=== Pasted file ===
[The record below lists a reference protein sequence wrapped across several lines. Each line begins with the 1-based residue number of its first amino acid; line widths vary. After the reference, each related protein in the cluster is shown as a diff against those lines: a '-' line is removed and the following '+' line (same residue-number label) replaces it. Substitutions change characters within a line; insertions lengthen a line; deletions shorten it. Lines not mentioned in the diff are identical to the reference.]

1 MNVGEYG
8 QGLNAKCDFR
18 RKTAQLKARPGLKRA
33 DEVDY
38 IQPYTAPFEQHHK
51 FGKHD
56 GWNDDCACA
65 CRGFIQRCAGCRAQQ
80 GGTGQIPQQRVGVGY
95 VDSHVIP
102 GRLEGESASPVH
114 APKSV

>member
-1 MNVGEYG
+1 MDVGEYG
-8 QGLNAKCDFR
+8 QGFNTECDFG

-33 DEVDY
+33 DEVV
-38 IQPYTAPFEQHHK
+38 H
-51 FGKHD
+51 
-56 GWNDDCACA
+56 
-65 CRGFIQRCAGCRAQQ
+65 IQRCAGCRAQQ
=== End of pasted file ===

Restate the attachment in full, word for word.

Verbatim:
[The record below lists a reference protein sequence wrapped across several lines. Each line begins with the 1-based residue number of its first amino acid; line widths vary. After the reference, each related protein in the cluster is shown as a diff against those lines: a '-' line is removed and the following '+' line (same residue-number label) replaces it. Substitutions change characters within a line; insertions lengthen a line; deletions shorten it. Lines not mentioned in the diff are identical to the reference.]

1 MNVGEYG
8 QGLNAKCDFR
18 RKTAQLKARPGLKRA
33 DEVDY
38 IQPYTAPFEQHHK
51 FGKHD
56 GWNDDCACA
65 CRGFIQRCAGCRAQQ
80 GGTGQIPQQRVGVGY
95 VDSHVIP
102 GRLEGESASPVH
114 APKSV

>member
-1 MNVGEYG
+1 MDVGEYG
-8 QGLNAKCDFR
+8 QGFNTECDFG

-33 DEVDY
+33 DEVV
-38 IQPYTAPFEQHHK
+38 H
-51 FGKHD
+51 
-56 GWNDDCACA
+56 
-65 CRGFIQRCAGCRAQQ
+65 IQRCAGCRAQQ